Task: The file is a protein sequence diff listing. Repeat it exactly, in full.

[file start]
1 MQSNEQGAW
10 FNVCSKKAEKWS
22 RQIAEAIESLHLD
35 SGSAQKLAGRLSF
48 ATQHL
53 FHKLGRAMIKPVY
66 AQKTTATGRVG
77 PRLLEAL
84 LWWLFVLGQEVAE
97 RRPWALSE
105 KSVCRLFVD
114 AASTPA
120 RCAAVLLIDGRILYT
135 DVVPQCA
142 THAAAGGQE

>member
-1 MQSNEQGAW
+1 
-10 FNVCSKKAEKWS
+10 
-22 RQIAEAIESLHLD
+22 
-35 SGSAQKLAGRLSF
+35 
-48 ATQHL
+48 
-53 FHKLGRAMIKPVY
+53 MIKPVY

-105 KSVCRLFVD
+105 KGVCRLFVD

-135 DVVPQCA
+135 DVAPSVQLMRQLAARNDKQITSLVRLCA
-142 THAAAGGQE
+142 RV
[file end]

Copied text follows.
1 MQSNEQGAW
10 FNVCSKKAEKWS
22 RQIAEAIESLHLD
35 SGSAQKLAGRLSF
48 ATQHL
53 FHKLGRAMIKPVY
66 AQKTTATGRVG
77 PRLLEAL
84 LWWLFVLGQEVAE
97 RRPWALSE
105 KSVCRLFVD
114 AASTPA
120 RCAAVLLIDGRILYT
135 DVVPQCA
142 THAAAGGQE

>member
-1 MQSNEQGAW
+1 
-10 FNVCSKKAEKWS
+10 
-22 RQIAEAIESLHLD
+22 
-35 SGSAQKLAGRLSF
+35 
-48 ATQHL
+48 
-53 FHKLGRAMIKPVY
+53 MIKPVY

-105 KSVCRLFVD
+105 KGVCRLFVD

-135 DVVPQCA
+135 DVAPSVQLMRQLAARNDKQITSLVRLCA
-142 THAAAGGQE
+142 RV